“Human beings’ notoriously poor sense of probability tempts us to believe that such underrep- resentation of women might just be the result of chance. […] We mathematicians are well equipped, however, to perform the easy calculations showing how wrong this instinct would be. The appropriate null hypothesis is “the ICM speakers were selected independently of gender from among the pool of people who have received PhDs in mathematics in the last 25 years”. Under our conservative 24% assumption from above, the observation of nineteen male plenary speakers and one female plenary speaker rejects (p < 0.031) this null hypothesis. Indeed, it is 18 times as likely that we would have seen an “overrepresentation” of female plenary speakers (five or more, since 20 × 24% = 4.8) by chance than to have seen at most one. “ (Martin, 2015)
These observations chime with the thrust of work conducted by initiatives which address unconscious or implicit bias, such as Harvard’s Project Implicit. Initiatives to address this type of bias and raise general awareness of the possible impacts of bias and the advantages of greater diversity and inclusion (see for example google video or
Furthermore, people in my bubble are very much aware of activities to shout out sexism and prejudice where it emerges. We are very happy to seek to identify our unconscious bias, and fully support activities like the European ‘Manel’ Watch, the everyday sexism initiative and various ongoing initiatives, social media campaigns and general activities to treat women with greater equity.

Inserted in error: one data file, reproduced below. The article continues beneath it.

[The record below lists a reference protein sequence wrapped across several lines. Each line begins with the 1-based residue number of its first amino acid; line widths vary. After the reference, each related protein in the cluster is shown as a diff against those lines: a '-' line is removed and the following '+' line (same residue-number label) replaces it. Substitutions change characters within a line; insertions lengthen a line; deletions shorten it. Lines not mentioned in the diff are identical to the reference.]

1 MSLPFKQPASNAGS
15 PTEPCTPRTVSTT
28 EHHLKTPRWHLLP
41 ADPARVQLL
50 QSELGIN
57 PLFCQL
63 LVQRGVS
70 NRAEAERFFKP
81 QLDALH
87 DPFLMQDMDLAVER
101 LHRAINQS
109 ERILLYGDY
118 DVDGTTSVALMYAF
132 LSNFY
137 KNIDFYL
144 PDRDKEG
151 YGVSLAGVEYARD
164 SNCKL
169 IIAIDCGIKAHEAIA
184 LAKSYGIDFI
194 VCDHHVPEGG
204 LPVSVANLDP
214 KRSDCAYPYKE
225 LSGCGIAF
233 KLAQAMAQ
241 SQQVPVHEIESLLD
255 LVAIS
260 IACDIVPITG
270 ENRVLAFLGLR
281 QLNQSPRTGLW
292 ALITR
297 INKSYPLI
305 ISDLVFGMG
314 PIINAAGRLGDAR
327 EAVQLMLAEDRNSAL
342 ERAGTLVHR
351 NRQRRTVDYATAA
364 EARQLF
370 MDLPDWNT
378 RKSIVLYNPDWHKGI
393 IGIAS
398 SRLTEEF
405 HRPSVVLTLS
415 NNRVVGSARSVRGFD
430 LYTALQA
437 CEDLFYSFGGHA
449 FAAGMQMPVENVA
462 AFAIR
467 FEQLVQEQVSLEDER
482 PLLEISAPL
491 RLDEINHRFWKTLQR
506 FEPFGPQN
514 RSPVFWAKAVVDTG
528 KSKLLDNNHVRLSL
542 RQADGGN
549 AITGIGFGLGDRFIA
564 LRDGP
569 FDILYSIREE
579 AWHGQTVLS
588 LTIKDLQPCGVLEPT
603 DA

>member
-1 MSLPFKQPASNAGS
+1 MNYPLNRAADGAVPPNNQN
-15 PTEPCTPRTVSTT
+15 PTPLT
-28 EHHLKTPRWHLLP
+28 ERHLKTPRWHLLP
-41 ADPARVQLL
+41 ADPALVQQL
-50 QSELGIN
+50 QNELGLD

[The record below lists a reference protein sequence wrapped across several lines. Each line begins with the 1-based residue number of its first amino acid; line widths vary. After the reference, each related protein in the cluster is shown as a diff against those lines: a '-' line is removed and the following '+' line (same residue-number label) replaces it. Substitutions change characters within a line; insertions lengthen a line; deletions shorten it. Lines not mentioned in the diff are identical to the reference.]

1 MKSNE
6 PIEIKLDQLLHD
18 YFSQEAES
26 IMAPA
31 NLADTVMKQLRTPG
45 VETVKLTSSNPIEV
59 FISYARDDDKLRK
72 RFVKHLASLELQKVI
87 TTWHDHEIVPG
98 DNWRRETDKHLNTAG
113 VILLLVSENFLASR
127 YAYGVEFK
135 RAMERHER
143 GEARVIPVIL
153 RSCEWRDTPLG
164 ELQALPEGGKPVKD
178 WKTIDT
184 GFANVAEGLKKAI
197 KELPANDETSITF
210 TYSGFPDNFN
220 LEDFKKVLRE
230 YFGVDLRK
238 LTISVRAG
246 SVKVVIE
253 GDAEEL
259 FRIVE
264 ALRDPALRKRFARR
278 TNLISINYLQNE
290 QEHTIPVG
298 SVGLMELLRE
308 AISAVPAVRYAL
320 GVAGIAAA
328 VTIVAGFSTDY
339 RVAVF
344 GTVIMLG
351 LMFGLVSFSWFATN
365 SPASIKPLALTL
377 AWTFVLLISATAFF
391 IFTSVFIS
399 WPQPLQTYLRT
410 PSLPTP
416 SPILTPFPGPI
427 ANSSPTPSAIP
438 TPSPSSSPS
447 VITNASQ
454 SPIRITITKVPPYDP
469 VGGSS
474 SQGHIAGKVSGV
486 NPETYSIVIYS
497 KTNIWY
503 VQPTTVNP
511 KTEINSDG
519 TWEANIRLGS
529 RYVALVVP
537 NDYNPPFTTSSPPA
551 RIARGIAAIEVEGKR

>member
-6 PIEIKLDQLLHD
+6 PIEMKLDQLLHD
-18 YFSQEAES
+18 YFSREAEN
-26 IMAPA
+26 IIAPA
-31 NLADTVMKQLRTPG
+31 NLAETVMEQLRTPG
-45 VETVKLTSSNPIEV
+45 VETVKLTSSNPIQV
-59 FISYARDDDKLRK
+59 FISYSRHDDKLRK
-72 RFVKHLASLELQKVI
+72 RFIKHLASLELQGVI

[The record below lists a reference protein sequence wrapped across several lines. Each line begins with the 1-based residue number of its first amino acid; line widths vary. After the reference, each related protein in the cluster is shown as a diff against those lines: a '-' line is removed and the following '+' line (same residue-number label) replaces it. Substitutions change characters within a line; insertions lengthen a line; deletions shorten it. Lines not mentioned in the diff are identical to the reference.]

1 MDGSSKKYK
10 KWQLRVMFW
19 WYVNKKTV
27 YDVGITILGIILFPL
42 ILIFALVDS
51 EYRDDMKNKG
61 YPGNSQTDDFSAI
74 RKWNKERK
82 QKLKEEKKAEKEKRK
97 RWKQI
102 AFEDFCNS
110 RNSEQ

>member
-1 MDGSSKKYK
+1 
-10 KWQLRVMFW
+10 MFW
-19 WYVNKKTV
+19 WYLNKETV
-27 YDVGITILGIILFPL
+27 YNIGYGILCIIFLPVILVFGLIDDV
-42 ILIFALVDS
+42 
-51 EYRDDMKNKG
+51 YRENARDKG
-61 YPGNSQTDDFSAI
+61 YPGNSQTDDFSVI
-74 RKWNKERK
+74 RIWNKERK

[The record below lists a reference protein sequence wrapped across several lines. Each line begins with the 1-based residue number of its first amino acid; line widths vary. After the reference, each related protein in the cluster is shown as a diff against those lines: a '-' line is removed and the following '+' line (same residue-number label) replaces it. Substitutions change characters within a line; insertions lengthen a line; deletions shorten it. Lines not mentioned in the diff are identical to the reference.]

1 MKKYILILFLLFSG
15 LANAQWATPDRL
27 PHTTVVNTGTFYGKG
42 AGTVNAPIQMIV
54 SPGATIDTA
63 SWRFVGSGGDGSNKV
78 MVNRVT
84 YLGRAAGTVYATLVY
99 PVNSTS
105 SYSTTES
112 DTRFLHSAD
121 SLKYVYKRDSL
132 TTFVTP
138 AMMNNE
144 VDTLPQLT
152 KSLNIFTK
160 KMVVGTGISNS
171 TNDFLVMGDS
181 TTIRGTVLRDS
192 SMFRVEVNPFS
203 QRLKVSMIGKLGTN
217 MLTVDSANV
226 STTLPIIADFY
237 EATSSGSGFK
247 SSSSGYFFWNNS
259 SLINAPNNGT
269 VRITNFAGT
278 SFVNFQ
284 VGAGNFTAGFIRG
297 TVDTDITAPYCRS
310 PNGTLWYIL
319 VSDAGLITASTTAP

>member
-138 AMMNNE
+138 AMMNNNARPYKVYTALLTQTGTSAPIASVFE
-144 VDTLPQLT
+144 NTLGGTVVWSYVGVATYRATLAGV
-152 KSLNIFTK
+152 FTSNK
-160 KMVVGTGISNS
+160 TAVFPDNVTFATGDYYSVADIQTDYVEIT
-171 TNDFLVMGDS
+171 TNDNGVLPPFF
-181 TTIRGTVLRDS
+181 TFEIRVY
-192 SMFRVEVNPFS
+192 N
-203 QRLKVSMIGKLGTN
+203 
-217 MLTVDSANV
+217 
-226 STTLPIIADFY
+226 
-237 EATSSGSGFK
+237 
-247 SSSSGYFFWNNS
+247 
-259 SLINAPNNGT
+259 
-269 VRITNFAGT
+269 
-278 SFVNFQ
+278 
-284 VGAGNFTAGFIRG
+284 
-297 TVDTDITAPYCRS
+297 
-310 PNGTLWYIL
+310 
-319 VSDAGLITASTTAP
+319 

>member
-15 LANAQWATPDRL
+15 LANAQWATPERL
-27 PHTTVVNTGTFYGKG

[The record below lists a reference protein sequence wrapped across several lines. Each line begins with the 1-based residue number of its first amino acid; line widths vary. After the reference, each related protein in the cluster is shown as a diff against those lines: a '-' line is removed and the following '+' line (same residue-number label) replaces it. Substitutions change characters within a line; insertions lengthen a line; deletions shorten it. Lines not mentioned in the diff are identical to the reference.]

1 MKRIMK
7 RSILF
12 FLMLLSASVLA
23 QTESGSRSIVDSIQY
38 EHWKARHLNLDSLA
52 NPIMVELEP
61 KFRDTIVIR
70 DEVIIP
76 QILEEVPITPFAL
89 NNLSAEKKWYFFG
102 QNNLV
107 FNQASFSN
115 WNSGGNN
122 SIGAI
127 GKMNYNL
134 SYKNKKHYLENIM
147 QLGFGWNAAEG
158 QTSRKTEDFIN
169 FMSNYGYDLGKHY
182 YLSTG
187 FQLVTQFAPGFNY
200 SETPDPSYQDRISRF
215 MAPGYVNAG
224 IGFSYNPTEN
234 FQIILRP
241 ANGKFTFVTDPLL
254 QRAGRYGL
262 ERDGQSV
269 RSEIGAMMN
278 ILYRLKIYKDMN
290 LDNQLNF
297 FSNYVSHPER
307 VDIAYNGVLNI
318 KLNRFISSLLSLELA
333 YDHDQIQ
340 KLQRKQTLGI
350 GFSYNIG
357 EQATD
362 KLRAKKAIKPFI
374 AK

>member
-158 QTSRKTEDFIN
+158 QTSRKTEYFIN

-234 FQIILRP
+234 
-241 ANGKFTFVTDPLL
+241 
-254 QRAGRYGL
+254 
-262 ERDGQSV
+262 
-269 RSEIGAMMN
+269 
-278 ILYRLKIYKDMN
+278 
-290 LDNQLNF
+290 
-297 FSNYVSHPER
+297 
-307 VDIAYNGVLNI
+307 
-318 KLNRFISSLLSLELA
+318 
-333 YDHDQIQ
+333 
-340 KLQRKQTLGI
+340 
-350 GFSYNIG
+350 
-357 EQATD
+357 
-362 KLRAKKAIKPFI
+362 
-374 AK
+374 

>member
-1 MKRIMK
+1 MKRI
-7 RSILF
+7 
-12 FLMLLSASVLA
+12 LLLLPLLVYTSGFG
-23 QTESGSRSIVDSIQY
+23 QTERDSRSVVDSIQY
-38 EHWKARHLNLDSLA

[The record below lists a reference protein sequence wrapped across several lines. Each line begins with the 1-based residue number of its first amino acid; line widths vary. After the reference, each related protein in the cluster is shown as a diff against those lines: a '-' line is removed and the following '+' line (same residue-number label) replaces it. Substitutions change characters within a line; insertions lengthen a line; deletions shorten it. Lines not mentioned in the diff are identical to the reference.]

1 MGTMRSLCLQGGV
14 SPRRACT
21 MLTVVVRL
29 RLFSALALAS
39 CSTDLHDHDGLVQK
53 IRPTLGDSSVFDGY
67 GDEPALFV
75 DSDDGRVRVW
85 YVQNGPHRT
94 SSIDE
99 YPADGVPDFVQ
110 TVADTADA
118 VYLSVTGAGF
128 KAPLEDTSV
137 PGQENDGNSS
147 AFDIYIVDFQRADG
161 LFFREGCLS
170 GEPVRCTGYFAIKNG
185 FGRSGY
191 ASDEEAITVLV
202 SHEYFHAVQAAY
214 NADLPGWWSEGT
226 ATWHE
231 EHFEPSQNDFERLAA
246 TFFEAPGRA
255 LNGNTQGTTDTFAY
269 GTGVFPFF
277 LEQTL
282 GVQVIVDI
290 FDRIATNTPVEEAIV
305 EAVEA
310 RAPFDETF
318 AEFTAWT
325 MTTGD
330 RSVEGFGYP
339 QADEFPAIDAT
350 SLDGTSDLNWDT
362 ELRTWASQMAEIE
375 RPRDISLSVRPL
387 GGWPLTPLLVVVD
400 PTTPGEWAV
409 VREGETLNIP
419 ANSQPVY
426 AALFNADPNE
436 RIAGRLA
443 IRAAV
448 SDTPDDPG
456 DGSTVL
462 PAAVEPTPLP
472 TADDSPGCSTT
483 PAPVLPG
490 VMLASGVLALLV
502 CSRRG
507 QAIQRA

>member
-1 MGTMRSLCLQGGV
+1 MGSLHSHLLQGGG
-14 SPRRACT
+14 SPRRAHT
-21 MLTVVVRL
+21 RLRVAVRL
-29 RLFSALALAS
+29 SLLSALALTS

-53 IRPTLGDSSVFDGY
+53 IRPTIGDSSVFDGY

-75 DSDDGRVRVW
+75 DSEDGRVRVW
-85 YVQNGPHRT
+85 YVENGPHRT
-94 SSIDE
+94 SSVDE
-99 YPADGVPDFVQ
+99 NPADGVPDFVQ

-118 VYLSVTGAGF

Sadly it seems that stereotypes are very much to the fore when it comes to imagining what a mathematician, physicist, computer scientist or indeed any scientist or engineer looks like. What’s more, despite the presence of very many notable women in our fields, and many able women researchers and emerging academics, too often our presence and participation in events is overlooked.
Now, when it comes to running events, many organisations provide guidance on how to make events more inclusive – and from the view of getting a valid participation from women, there is no excuse for having all male, or nearly all male panels, committees, keynote speakers or participants. Furthermore, diversity and inclusion, is actually more nuanced, as was recent embraced by the diversity and inclusion policy at ACM CHI 2016